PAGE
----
Nikolai Vavilov and var. asperrima

Representing the wild-type relatives of Indicas, the var. asperrima type specimen is from seed collected by the great Russian scientist Nikolai Vavilov on 1920s plant hunting expeditions through centres of Central Asian charas production such as Bukhara, Afghanistan, and Xinjiang – Xinjiang then the global charas epicentre, yearly exporting thousands of tonnes of resin southward through Kashmir and the Hindu Kush to the markets of ‘British India’.

By collecting seeds and specimens of landraces and their wild relatives – not just of cannabis but wheat and oats and thousands of other species – Vavilov’s ambition was to create the greatest seed bank in the world, and by applying modern crop breeding and the new theories of genetics to end once and for all the famines that still wracked countries within the USSR.

Following the border between Afghanistan and India eastward along Kunar Valley toward a dangerous region then known as Kafiristan, Vavilov found what he believed were true wild populations of a unique obovate-leafleted variety of cannabis, seeds of which were later cultivated in St Petersburg and produced the type specimen in the photo. For this he authored the now defunct taxon Cannabis indica var. kafiristanica, naming a variant with pale seeds f. afghanica.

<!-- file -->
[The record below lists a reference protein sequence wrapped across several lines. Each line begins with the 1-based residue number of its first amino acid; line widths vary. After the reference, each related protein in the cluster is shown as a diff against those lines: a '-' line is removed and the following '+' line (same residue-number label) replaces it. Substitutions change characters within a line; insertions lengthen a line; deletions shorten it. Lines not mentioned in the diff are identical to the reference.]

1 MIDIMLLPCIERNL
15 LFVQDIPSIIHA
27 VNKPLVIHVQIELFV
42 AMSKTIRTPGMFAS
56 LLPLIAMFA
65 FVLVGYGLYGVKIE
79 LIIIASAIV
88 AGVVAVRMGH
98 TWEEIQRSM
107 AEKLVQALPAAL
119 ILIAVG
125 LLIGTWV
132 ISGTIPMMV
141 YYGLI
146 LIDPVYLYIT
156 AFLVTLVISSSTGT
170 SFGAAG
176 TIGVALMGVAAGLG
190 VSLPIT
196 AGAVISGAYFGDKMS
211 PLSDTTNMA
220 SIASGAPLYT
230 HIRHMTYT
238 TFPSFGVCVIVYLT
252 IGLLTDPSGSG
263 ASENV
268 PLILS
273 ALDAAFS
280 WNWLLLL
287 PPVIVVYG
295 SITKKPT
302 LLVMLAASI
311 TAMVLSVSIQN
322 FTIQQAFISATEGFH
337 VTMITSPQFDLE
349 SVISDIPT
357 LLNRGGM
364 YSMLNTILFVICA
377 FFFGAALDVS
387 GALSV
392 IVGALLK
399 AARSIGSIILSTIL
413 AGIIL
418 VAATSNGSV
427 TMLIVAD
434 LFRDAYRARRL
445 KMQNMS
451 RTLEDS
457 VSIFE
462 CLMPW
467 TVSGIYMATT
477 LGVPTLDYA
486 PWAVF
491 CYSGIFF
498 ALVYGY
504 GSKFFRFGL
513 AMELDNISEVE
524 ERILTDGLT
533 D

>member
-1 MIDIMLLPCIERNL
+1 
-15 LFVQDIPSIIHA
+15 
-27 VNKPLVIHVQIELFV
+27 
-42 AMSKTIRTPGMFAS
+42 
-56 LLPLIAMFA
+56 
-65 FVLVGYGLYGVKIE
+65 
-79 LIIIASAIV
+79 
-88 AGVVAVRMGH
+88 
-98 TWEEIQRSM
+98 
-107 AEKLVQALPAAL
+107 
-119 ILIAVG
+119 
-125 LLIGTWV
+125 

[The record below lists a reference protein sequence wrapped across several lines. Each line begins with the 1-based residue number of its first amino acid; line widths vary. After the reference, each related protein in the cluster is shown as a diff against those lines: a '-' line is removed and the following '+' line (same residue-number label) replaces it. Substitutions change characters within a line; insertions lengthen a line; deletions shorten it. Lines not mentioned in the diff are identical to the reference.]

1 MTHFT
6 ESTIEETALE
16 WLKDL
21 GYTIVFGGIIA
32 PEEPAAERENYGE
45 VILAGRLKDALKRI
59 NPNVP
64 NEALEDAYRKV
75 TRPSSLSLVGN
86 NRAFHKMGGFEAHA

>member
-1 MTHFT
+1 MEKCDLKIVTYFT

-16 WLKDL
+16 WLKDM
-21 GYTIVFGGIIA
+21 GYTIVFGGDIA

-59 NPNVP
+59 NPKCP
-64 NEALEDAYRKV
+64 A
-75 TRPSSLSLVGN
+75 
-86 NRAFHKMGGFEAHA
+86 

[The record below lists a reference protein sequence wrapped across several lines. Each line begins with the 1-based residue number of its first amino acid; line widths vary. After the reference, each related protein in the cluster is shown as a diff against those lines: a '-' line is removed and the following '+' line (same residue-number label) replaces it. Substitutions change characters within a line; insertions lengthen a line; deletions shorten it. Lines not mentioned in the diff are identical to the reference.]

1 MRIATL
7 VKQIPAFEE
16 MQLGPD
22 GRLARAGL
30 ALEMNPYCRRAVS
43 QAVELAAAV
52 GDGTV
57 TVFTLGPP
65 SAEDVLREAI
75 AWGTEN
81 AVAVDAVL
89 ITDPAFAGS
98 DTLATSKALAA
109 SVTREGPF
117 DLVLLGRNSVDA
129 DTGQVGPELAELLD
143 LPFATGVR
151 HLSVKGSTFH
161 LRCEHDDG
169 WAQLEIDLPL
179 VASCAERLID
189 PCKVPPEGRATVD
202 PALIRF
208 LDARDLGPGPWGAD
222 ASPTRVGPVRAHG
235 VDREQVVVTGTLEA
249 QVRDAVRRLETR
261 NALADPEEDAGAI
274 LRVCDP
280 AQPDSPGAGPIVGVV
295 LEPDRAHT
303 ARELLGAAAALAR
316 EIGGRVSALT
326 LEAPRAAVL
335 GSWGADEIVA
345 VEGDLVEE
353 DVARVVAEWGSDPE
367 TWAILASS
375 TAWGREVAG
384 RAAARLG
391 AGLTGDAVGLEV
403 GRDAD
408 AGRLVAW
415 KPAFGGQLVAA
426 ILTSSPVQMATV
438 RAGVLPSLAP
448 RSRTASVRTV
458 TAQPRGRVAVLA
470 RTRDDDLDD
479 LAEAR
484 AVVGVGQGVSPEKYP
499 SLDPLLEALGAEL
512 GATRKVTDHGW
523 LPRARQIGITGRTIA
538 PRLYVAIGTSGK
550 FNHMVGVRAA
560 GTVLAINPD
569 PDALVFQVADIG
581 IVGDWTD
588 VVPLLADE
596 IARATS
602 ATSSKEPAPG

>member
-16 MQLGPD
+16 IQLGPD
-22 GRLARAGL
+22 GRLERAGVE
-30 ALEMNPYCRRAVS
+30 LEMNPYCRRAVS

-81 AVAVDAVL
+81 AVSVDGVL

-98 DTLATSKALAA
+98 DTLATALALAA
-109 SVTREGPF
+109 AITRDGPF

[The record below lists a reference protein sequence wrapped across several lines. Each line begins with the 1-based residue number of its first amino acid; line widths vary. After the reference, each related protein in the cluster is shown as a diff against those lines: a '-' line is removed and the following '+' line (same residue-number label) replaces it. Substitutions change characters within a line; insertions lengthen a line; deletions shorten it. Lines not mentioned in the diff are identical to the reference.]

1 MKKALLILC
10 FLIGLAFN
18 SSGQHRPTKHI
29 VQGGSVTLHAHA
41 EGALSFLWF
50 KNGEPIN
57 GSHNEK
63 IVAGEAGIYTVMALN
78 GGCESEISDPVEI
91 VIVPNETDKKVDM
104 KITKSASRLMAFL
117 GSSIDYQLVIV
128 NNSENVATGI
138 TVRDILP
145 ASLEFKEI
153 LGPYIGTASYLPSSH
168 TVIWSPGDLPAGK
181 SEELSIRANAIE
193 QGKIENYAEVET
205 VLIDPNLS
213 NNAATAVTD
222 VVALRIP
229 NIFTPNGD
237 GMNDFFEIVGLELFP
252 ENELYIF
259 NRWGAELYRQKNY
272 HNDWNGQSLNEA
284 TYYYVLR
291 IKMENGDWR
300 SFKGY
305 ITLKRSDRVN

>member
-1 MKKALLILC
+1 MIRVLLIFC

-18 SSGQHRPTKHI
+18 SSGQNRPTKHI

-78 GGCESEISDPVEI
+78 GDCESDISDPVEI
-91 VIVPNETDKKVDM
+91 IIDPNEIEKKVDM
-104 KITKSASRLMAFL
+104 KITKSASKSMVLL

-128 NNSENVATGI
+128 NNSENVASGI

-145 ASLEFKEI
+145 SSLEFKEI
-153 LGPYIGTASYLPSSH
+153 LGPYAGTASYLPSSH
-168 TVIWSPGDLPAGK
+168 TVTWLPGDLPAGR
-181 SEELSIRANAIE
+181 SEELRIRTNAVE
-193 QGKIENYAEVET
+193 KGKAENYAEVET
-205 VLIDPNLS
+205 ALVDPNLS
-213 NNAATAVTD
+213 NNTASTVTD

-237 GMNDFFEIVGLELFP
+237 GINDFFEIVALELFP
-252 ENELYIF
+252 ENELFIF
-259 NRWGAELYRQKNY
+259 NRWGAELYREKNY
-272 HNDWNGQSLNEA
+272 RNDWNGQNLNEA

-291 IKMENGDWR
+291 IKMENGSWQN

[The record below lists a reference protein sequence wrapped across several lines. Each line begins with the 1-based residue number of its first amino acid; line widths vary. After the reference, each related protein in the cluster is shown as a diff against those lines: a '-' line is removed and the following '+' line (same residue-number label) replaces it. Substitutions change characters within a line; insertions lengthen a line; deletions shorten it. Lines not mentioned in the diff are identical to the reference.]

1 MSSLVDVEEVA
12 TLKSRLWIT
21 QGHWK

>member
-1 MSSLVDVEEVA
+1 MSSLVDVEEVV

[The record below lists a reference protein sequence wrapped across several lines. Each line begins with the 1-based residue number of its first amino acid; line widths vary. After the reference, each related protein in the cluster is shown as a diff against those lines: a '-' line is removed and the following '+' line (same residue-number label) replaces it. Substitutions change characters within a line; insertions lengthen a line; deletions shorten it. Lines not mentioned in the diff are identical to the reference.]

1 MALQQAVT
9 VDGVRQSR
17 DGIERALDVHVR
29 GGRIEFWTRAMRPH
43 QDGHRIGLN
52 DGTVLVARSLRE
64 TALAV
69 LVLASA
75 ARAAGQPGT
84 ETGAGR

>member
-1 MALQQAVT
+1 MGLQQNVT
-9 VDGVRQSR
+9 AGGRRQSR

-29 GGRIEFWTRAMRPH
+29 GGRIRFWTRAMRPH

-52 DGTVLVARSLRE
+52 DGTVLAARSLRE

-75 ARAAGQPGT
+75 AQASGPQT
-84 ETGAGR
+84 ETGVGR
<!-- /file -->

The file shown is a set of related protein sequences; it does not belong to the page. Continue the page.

Vavilov’s interest in taxonomy was – very understandably – not entirely whole-hearted. His passion was the expeditions, where he felt most alive, and the abundance of plants and his sharp eye saw an equal abundance of invaluable material return to St Petersburg to power his war against famine. Even coming dangerously close to arrest for espionage by twitchy British forces stationed along the North-West Frontier didn’t put a stop to his collecting in Kunar – and so aficionados have this famous accession and the much-repeated name ‘afghanica’.

Yet the same fearless drive, authenticity, and principled ambition that drove his lifetime quest to end famine infuriated the Kremlin, its favoured ‘expert’ the deranged pseudoscientist Trofim Lysenko, and – above all – Stalin, on whose orders Vavilov was imprisoned, to die of starvation in 1943.


For a biography of Vavilov, try Peter Pringle’s The Murder of Nikolai Vavilov.

For more context on the type specimens and taxonomy, the essential study is McPartland and Small’s A classification of endangered high-THC cannabis (Cannabis sativa subsp. indica) domesticates and their wild relatives.

Nikolai Vavilov – the great Russian agronomist, botanist, and geneticist